1 Answer | Add Yours
Overall, I don't see George as changing much throughout the novel. I think that George still struggles to achieve a dream for himself and Lennie. He does bring Candy in on their plan, and in this he shows a greater inclination to share his thoughts and world with someone. I think that the largest level of change lies in how he views Slim. George never really saw anyone as an adviser or someone to help he and Lennie. Rather, he saw himself as the sole individual who had to end up doing the thinking for both of them. Yet, George comes to see Slim as a type leader for him, someone to whom he can turn and receive advice. Steinbeck uses the idea of a "priest" and "penitent" when describing the conversations that emerge between both of them. It is here where George might experience the most amount of change. Whether his decision to kill Lennie at the end is a result or is separate of these conversations is a matter of conjecture. Yet, the reality is that George does change in recognizing that his life, one that consisted of him constantly on the move with Lennie, does change a bit. He understands that there are limits to what he can do with Lennie at his side and he is unable to avoid this lynch mob that is coming after him. Contrary to their time at Weed, when Lennie and George ran away from that particularly angry group, George has changed in recognizing that there is a limit and he decides to shoot Lennie himself, something from which only Slim can provide comfort in the end.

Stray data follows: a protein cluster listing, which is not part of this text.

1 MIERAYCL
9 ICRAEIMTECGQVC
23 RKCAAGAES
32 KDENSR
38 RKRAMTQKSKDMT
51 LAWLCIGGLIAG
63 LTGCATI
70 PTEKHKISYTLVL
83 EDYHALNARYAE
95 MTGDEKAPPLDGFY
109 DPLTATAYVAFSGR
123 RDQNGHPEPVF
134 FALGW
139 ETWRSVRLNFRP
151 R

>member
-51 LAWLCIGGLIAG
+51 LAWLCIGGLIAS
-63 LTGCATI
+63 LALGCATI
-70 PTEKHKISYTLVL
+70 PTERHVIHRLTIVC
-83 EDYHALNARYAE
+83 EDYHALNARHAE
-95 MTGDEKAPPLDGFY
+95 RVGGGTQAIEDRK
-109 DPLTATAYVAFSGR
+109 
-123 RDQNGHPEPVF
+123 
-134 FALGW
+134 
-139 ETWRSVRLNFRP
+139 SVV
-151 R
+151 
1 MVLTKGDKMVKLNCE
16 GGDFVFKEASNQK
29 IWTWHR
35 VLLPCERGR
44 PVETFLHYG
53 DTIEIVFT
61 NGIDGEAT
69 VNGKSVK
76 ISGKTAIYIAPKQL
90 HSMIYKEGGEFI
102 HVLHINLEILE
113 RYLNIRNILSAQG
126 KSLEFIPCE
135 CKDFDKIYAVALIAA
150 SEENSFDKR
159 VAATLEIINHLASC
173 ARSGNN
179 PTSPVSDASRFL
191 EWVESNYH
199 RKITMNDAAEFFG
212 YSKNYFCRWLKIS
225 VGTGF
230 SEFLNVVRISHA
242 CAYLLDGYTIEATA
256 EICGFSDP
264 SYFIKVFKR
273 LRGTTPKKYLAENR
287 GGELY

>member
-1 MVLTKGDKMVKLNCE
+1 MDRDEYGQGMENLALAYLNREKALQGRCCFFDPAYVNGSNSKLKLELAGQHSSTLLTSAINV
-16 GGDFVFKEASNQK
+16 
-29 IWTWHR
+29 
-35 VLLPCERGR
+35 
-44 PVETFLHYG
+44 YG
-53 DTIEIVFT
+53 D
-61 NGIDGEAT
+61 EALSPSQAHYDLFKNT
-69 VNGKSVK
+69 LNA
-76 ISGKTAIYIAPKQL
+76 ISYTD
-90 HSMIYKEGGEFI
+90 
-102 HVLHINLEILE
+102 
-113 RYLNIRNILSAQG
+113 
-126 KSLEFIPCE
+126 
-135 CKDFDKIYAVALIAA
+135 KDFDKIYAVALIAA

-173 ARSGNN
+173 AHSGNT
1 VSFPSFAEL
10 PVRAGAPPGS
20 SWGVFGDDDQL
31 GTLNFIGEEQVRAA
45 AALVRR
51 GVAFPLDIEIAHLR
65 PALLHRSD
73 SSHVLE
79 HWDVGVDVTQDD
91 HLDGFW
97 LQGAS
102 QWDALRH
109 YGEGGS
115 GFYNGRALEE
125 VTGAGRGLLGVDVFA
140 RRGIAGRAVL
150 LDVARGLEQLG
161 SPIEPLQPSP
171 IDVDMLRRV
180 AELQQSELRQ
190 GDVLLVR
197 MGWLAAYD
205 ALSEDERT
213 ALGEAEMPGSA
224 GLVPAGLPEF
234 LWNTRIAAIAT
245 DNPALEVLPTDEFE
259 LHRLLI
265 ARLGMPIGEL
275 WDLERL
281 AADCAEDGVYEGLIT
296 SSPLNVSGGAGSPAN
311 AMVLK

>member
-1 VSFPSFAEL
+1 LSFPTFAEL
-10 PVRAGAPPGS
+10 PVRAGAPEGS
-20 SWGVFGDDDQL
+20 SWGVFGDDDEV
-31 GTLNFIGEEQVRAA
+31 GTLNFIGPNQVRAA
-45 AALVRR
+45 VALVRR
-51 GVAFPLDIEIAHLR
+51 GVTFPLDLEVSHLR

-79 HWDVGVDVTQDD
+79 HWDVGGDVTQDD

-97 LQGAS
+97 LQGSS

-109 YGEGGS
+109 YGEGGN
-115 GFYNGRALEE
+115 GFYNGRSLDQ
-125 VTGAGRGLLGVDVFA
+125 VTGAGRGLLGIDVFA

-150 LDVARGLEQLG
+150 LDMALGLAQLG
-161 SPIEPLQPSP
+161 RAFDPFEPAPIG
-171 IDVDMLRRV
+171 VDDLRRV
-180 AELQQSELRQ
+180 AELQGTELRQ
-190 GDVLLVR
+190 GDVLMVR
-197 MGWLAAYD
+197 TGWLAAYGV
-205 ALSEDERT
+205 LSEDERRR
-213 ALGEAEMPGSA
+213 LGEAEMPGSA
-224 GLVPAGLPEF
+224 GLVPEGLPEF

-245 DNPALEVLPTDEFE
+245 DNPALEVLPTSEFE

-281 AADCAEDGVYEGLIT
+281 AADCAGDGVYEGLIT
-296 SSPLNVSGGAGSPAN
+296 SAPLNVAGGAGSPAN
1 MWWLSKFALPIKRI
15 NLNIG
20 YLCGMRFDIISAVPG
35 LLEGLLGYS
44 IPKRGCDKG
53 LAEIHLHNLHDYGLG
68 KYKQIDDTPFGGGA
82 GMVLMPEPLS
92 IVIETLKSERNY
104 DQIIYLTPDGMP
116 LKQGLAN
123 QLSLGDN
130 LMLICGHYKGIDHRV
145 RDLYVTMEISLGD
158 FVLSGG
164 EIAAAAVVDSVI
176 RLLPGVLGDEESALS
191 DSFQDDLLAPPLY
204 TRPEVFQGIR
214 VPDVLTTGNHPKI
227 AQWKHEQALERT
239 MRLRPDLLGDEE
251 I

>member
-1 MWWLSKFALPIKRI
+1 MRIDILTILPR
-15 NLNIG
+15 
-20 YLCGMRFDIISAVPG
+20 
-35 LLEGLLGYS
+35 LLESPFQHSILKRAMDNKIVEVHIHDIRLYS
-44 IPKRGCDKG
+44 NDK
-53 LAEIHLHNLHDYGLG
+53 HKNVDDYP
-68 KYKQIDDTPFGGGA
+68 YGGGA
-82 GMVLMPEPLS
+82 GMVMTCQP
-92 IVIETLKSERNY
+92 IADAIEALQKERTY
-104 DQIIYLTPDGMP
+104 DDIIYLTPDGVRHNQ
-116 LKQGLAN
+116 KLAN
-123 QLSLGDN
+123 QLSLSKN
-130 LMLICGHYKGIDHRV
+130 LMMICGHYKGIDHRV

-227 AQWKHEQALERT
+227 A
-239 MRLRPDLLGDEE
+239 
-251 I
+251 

We’ve answered 319,811 questions. We can answer yours, too.Ask a question